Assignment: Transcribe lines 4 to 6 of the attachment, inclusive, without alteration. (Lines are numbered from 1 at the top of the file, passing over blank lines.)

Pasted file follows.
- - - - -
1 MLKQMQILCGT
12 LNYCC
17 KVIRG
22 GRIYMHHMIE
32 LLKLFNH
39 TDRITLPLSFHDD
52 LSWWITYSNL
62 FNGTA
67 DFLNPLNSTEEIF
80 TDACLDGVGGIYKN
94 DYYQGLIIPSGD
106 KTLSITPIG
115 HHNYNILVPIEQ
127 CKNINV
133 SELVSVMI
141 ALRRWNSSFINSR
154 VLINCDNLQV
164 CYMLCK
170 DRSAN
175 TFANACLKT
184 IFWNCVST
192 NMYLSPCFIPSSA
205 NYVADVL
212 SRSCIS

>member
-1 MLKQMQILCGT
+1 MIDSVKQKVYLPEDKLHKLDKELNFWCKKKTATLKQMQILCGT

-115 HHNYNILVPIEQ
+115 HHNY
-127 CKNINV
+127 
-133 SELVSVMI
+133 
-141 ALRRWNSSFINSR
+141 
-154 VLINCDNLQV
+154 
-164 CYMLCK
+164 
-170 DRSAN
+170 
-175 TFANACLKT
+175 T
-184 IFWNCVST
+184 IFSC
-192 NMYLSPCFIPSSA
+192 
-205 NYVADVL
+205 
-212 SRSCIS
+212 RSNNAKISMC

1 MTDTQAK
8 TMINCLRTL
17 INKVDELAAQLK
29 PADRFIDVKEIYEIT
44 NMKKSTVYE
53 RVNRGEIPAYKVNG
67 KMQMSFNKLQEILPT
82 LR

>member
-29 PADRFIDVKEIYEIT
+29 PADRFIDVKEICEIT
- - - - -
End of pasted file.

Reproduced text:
22 GRIYMHHMIE
32 LLKLFNH
39 TDRITLPLSFHDD